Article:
Public Safety

Waverly men plead to distributing counterfeit pills containing elephant tranquilizer


CEDAR RAPIDS — Two Waverly men who distributed counterfeit pills that contained a potent narcotic used in an elephant tranquilizer pleaded guilty in federal court last week.

Cameron J. Lensmeyer, 20, was convicted of possession with intent to distribute carfentanil and marijuana. Evan P. Sage, 20, was convicted of possession with intent to distribute carfentanil, cocaine, and marijuana, and possession of a firearm in furtherance of a drug trafficking crime.

According to a plea agreement, Lensmeyer admitted that he and Sage purchased hundreds of prescription pills, including oxycodone and alprazolam pills through a “dark web” marketplace online.

Evidence from a previous detention hearing showed authorities seized over 800 blue pills that appeared to be prescription oxycodone pills from the men’s Cedar Falls residence in June of last year. Investigators also seized over $20,000 in cash, over 30 grams of cocaine, over 600 grams of marijuana, and a loaded .32 caliber handgun.

Later testing determined that the blue pills contained carfentanil, according to testimony at that hearing. Carfentanil is a powerful narcotic that is 10,000 times more potent than morphine and 100 times more potent than fentanyl.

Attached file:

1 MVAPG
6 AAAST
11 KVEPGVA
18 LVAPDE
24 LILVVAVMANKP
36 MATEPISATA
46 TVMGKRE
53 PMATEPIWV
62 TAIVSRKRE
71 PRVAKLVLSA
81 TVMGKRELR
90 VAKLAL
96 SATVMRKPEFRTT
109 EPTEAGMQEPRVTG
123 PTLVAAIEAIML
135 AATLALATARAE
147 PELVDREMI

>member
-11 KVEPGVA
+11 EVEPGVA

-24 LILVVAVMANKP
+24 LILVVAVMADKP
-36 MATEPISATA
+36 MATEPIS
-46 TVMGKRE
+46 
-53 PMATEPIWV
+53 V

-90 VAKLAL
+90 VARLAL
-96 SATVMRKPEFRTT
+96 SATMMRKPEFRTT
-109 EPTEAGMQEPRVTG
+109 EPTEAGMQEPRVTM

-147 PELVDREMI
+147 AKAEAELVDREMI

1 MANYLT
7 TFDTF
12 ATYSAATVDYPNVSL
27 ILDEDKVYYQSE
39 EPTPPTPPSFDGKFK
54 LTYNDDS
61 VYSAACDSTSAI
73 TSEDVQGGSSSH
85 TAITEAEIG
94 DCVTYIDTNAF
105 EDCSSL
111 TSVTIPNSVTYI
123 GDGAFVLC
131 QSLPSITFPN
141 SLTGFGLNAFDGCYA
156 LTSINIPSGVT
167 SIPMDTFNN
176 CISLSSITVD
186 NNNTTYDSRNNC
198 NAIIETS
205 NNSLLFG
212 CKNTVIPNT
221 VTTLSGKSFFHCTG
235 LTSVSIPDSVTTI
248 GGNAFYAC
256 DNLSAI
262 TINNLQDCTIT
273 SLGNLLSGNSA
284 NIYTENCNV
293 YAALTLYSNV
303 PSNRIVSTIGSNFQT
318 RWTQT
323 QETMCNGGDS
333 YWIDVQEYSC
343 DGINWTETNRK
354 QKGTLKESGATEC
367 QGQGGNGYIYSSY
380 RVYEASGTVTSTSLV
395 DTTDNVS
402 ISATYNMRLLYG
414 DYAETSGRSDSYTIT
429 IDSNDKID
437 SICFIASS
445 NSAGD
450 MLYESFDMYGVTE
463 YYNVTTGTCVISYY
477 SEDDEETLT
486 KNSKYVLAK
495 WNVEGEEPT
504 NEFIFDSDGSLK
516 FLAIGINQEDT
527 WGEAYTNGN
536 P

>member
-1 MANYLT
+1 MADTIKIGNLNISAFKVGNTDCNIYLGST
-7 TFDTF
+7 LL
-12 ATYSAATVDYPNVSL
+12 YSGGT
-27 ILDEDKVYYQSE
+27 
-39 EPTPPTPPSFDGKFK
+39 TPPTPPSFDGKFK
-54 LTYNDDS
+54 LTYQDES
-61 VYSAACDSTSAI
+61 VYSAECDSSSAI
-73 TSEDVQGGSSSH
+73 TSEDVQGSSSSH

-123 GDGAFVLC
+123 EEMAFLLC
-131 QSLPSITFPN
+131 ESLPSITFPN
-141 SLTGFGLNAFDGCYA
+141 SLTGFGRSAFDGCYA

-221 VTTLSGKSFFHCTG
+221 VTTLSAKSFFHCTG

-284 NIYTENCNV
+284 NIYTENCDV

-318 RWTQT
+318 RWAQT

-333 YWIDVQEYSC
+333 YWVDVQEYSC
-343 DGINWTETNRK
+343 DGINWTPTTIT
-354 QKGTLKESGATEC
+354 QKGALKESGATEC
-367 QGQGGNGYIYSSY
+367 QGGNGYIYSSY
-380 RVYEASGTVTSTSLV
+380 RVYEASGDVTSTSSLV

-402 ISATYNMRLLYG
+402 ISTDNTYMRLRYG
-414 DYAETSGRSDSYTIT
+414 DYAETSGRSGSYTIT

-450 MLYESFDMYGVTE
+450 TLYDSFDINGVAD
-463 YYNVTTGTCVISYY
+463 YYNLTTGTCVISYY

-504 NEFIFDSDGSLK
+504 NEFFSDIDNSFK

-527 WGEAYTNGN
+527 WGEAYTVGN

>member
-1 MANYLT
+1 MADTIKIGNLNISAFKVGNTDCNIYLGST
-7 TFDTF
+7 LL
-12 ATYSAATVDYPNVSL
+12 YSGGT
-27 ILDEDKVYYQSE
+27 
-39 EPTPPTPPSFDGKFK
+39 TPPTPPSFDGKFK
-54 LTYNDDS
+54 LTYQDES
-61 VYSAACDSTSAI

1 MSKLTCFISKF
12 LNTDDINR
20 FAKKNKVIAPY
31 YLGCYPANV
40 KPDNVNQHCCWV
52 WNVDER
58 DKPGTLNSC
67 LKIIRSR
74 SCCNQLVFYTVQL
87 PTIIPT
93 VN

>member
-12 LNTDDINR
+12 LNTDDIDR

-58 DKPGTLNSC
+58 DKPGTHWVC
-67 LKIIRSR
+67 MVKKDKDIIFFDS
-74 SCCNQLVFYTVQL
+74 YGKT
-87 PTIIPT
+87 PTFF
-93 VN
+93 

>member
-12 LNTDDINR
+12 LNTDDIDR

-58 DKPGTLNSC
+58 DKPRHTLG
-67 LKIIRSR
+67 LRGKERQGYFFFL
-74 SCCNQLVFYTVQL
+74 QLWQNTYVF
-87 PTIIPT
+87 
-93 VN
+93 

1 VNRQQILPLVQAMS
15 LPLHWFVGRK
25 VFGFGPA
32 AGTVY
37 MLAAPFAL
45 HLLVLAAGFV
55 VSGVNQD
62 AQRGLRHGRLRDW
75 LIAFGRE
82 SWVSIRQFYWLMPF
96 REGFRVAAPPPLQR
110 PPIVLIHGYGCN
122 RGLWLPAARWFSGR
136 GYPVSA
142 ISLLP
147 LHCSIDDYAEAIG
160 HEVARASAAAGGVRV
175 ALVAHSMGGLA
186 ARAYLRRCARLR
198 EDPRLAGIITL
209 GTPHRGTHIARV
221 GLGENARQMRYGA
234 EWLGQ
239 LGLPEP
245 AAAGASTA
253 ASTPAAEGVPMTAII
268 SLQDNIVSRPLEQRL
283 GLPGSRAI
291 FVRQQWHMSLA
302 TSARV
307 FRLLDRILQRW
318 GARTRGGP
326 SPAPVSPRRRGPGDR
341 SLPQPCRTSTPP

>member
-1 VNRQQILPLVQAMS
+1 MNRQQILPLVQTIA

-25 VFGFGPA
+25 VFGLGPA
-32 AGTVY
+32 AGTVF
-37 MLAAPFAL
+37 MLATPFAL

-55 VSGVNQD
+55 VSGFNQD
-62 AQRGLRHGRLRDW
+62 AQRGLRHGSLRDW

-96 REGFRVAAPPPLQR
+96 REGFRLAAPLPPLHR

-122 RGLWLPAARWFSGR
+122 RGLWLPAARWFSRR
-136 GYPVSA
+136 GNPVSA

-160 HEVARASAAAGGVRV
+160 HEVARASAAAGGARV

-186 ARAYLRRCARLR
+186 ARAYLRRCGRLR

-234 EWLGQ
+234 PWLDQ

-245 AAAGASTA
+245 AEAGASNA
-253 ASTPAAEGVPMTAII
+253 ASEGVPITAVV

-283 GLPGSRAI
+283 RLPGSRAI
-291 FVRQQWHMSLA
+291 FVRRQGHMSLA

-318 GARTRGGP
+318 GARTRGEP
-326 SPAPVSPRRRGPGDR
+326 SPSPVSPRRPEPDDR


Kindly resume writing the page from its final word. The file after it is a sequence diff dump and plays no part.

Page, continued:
A public warning to the public and law enforcement about the health and safety risks of carfentanil back in 2016, according to the Drug Enforcement Administration. Carfentanil is a synthetic opioid that DEA, local law enforcement and first responders started seeing the presence of the narcotic in 2016 and it has been linked to a significant number of overdose deaths in various parts of the country, the DEA reported

Carfentanil is used as a tranquilizer for elephants and other large mammals, according to the DEA. The lethal dose range for humans is unknown.


“Counterfeit prescription pills have become all too common,” U.S. Attorney Peter Deegan Jr. said in a statement after last week’s hearing. “A pill may look like a prescription drug, but unless it was prescribed by a legitimate health care provider, looks can be deceiving. These pills can kill.”

Lensmeyer and Sage remain in U.S. Marshal’s custody pending sentencing. Each man faces up to 20 years on the drug charge. Sage also faces a mandatory minimum of five years in prison, which would run consecutively to the drug conviction.

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